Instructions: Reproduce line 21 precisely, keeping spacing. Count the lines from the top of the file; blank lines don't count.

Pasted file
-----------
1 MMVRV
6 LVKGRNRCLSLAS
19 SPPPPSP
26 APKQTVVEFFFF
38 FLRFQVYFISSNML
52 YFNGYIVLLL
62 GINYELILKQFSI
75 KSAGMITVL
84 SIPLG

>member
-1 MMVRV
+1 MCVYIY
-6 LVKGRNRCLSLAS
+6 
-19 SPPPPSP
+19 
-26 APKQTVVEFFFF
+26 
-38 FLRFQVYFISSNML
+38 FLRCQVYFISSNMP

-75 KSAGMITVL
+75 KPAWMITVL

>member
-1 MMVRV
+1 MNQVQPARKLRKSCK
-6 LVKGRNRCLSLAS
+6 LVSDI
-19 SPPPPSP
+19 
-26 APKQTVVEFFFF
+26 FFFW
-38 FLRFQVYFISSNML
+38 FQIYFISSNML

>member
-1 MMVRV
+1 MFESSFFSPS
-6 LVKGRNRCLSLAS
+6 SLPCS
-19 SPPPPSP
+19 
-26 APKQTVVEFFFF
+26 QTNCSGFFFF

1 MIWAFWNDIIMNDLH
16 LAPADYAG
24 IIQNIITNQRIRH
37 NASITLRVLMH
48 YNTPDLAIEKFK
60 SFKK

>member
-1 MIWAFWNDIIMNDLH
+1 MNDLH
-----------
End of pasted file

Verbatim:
-75 KSAGMITVL